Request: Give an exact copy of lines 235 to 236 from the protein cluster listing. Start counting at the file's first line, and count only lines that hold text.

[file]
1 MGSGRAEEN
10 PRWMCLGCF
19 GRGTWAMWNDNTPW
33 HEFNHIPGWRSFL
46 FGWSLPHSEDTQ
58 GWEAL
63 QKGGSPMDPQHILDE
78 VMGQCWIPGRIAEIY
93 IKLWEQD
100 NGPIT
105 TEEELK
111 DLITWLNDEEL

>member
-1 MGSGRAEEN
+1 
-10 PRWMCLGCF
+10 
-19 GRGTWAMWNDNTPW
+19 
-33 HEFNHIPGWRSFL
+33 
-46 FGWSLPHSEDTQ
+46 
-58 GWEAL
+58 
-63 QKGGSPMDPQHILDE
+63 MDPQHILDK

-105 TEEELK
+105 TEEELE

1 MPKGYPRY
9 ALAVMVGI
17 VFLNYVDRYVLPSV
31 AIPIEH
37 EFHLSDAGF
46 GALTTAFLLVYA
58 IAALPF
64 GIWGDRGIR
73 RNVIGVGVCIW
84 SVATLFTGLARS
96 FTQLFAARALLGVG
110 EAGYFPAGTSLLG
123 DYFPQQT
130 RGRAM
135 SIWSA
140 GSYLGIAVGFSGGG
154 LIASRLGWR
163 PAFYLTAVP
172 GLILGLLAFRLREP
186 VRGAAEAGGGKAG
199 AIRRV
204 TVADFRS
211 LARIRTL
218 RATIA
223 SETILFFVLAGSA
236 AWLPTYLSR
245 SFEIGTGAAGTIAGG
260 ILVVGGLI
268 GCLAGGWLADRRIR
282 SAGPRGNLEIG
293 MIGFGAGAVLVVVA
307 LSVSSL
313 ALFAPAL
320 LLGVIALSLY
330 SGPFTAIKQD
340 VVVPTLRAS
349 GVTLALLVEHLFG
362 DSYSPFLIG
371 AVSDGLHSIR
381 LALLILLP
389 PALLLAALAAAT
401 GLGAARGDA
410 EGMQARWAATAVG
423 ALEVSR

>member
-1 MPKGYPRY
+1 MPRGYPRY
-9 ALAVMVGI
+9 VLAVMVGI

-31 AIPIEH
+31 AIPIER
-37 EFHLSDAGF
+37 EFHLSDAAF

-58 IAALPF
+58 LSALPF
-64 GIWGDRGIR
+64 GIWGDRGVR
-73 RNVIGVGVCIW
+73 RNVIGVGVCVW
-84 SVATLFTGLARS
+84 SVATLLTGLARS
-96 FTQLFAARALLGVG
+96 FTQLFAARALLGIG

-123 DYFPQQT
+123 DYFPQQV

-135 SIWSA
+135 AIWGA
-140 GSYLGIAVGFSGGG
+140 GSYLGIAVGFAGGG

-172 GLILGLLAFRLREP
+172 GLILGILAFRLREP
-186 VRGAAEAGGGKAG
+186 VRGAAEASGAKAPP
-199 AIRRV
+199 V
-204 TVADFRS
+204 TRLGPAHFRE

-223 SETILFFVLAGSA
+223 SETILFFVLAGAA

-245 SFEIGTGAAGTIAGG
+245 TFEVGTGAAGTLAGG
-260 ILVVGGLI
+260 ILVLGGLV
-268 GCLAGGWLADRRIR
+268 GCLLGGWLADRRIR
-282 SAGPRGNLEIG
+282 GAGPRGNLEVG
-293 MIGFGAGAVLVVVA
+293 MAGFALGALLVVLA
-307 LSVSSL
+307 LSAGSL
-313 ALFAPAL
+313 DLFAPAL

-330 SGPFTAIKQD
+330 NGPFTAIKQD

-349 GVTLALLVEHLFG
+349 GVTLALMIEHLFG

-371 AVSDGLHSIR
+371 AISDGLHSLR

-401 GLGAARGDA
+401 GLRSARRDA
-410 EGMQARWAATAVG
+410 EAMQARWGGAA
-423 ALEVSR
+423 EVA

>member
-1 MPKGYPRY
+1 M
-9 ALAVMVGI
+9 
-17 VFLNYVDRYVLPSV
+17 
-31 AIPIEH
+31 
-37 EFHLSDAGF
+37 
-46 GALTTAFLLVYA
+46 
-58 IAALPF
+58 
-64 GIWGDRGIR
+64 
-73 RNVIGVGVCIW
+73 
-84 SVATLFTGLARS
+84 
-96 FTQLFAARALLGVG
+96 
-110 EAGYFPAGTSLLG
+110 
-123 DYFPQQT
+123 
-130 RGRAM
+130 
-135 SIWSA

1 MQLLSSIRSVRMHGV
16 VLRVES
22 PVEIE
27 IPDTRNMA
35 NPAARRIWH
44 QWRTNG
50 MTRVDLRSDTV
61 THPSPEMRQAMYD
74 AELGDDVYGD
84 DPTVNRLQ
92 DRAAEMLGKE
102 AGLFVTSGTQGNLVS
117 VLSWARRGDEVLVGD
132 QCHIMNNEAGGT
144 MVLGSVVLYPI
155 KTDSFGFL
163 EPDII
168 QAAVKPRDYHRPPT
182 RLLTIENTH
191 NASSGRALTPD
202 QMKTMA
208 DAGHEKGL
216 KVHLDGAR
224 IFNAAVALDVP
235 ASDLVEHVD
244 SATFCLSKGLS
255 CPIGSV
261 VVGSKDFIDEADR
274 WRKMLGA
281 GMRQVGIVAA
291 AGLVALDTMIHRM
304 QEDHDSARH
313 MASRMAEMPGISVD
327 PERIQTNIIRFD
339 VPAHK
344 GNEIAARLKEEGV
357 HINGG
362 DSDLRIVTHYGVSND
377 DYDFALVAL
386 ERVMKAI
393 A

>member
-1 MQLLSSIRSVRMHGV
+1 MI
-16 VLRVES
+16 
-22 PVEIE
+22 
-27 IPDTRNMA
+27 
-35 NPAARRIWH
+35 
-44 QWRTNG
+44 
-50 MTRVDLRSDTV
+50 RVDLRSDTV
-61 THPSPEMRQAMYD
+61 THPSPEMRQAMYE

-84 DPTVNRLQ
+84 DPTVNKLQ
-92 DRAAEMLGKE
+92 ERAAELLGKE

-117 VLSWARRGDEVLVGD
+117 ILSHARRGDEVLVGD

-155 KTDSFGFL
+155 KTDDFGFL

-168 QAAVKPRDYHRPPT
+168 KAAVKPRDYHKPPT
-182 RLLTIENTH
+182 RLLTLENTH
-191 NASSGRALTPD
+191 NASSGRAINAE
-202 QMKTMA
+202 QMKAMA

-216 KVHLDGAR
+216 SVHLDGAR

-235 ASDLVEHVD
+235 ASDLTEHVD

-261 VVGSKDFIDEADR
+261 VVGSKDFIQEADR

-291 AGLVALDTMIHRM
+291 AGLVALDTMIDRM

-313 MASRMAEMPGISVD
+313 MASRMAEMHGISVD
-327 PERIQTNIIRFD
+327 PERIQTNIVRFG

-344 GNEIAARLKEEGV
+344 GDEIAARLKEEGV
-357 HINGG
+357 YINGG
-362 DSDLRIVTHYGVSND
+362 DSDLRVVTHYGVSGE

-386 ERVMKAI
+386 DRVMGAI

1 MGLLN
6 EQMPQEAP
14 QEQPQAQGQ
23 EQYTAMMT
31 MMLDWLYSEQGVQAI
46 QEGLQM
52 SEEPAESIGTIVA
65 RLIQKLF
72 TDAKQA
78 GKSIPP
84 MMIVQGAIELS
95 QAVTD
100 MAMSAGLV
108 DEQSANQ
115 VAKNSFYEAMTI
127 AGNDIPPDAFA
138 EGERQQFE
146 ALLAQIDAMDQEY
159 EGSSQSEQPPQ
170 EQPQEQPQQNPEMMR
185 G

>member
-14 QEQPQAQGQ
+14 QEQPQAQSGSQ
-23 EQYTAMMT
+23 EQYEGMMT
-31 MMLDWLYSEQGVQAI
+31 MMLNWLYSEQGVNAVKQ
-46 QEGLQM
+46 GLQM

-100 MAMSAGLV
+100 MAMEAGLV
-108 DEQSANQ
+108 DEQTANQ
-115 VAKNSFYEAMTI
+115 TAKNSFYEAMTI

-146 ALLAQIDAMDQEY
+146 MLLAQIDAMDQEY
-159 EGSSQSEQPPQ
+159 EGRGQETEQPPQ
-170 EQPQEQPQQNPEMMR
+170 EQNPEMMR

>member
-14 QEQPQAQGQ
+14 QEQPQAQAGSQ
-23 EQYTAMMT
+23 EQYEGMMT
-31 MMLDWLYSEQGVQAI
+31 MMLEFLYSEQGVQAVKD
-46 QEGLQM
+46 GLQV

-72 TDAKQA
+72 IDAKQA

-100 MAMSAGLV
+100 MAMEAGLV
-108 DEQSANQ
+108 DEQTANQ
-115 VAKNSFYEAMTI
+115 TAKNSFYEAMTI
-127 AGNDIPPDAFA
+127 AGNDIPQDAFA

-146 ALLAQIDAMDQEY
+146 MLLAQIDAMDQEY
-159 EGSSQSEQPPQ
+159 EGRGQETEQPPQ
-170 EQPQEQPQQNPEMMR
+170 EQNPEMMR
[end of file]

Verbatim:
-191 NASSGRALTPD
+191 NASSGRAINAE